Campton Hills hopefuls mixed on response if state cuts $500,000

  • Campton Hills village board candidates are, clockwise from upper left, Laura Andersen, Steve Galloway, Susan George, Mike Turgeon, Don Sheluga and Michael O'Dwyer.

    Campton Hills village board candidates are, clockwise from upper left, Laura Andersen, Steve Galloway, Susan George, Mike Turgeon, Don Sheluga and Michael O'Dwyer.

Updated 3/23/2015 6:35 PM

Six people seeking three seats on the Campton Hills village board have different views on what trustees should do if state lawmakers reduce shared income taxes, a move that could mean the village loses up to $500,000 per year.

Some believe Gov. Bruce Rauner's proposal to cut by 50 percent the share of the state income tax doled out to communities based on population as an opening salvo in negotiating cuts to help close the state budget gap.


Any cut in funding could have a greater effect on the village because it heavily relies on state funding and does not have a separate property tax.

Candidates Laura Andersen, Steven Galloway, Susan George, Michael O'Dwyer, Don Sheluga and Mike Turgeon have differing views and plans to deal with the proposed cuts from Rauner.

Some have suggested, under a worst-case scenario, the village would have to close its fledgling police department and rely on the Kane County sheriff's department for police protection as it did before incorporation in 2007.

"If that's what's necessary to live within our means, we have to look at all our options," Sheluga said.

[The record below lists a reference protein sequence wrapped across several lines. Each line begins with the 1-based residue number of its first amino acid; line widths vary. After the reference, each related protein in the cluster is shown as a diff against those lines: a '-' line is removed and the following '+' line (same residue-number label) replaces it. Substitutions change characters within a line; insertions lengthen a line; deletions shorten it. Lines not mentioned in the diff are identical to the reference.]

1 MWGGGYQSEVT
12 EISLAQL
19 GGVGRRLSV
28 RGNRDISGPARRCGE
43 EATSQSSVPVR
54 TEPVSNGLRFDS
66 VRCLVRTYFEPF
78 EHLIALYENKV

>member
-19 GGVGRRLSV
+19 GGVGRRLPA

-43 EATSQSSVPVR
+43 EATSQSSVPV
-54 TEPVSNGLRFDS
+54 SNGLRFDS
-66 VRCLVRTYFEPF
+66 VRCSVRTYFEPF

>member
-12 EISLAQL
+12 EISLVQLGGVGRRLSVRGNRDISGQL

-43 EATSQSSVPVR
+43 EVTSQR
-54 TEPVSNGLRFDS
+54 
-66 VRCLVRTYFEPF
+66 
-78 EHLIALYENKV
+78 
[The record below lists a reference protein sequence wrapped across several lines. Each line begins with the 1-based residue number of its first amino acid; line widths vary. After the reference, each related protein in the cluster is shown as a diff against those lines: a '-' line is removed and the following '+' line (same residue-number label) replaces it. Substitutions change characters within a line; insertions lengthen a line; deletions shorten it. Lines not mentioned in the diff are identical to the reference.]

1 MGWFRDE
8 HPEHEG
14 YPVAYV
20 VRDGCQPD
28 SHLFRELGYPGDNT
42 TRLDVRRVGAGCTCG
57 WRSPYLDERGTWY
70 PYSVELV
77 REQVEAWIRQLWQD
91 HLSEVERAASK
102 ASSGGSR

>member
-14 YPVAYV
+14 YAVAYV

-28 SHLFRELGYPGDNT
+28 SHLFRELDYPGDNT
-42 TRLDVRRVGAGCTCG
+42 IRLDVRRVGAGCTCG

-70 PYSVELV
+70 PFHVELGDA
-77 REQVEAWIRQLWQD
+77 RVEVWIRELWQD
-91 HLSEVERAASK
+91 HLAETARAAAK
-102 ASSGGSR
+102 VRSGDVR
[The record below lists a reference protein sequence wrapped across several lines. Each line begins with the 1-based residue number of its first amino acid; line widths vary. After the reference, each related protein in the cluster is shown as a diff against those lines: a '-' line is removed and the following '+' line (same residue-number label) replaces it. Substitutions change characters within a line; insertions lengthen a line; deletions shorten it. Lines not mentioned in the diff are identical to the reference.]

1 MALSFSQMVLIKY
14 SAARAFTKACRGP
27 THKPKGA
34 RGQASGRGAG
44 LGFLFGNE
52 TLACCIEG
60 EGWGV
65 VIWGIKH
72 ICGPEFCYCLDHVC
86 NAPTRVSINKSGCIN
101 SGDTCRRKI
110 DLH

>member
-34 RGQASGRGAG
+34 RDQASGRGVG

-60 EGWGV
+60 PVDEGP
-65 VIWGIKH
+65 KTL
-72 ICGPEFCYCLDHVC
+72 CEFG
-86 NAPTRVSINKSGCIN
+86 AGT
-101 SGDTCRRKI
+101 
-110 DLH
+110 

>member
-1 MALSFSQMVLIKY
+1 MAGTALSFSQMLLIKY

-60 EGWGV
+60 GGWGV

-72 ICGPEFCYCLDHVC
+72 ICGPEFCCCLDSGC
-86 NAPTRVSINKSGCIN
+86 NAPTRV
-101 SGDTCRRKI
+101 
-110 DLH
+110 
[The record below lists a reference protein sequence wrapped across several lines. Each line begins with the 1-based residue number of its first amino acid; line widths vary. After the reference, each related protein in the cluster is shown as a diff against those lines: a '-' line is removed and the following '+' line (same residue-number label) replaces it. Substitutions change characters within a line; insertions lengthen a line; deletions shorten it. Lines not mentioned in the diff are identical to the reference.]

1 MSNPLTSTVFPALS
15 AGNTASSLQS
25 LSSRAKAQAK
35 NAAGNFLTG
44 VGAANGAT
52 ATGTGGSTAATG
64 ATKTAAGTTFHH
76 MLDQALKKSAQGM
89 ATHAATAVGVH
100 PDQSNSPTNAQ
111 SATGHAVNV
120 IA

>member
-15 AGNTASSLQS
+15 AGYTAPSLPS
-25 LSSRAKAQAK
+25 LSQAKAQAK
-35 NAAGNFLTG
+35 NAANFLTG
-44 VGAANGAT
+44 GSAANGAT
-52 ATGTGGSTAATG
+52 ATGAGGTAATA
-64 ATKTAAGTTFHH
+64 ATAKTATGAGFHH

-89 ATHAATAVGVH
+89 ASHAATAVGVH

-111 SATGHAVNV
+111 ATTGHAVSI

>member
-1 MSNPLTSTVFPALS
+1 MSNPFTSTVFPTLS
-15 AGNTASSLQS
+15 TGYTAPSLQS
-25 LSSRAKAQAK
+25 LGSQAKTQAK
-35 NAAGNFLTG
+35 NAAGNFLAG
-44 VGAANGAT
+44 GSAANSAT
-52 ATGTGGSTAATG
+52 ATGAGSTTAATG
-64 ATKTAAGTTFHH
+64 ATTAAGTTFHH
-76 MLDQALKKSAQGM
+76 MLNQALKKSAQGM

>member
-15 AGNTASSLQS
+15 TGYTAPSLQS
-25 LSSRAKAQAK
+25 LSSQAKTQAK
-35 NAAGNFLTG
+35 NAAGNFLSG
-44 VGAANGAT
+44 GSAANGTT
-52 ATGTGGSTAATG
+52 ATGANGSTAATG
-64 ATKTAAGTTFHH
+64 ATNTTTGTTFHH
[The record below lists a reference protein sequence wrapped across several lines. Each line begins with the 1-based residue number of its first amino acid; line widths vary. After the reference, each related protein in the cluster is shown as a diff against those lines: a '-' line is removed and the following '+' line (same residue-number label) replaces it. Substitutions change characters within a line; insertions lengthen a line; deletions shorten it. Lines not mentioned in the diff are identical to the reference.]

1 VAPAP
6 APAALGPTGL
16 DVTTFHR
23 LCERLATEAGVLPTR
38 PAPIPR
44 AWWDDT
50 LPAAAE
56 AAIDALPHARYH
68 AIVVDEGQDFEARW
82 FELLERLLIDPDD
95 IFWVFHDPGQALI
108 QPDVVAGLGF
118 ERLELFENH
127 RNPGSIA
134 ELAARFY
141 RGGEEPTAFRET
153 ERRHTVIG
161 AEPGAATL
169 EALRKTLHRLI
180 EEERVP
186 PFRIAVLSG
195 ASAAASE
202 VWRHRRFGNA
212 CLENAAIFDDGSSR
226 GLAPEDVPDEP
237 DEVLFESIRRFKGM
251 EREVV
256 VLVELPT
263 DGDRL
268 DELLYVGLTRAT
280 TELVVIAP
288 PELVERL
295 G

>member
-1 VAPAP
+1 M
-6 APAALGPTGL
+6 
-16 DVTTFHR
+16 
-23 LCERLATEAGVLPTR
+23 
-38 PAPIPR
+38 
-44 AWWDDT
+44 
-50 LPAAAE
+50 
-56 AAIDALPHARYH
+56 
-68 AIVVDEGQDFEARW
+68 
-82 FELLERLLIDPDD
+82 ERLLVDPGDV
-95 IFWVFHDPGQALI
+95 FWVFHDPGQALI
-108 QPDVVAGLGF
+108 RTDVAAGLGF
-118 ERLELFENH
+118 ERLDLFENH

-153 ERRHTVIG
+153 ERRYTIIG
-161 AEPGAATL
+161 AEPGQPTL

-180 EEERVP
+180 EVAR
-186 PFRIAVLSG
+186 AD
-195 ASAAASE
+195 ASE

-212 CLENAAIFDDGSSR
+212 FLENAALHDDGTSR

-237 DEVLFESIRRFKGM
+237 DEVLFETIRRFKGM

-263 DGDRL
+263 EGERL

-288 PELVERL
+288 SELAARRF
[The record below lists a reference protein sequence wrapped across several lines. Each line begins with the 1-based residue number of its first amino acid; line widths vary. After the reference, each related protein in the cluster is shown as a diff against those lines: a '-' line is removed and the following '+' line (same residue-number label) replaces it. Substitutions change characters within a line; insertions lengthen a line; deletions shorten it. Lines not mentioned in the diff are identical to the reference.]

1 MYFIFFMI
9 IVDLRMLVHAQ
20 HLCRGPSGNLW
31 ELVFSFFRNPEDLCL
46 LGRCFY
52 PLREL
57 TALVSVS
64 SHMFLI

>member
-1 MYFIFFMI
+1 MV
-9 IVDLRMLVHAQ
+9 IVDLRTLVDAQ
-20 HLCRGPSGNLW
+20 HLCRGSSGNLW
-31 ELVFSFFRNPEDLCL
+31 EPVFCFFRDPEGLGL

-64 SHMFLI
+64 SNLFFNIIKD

Andersen believes the 50 percent proposal is a negotiating point for Rauner and the actual cut will be about 20 percent.

Andersen noted the village can only enact its own property tax if voters say so in a referendum.

"Rauner needs to realize he's affecting us more with what I call draconian cuts than other communities," said Andersen, who is on a slate with George and O'Dwyer.

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"If Rauner cuts what he's going to cut, we're going to get creative," George said. "We are a creative team. I have no doubt that we will maintain the residents' wishes (not to have a village property tax)."

O'Dwyer said the village could weather a plan to cut 20 percent, or $220,000. He suggested a plan to pay off some village debt by using some of the village's reserves, thereby eliminating $88,000 in principal and interest each year, along with cutting legal fees to help bridge the gap.

"We can survive through this whole thing," he said.

Turgeon, who is running on a slate with Galloway and Sheluga, also sees the 50 percent as a "negotiating ploy" by Rauner.

Turgeon said the village needs to look at the revenue side as well, starting with issuing liquor licenses that have been put on hold due to trustees' infighting.


"It's both sides of the equation. Do we have to do some cutting? Yes. Is it going to be easy? No," he said. "It's both sides of the ledger."

Galloway said he would be willing to look at scaling back the police department on a short-term basis to avoid asking residents if they want a village levied property tax.

Early voting will continue through April 4. For a list of polling places, visit

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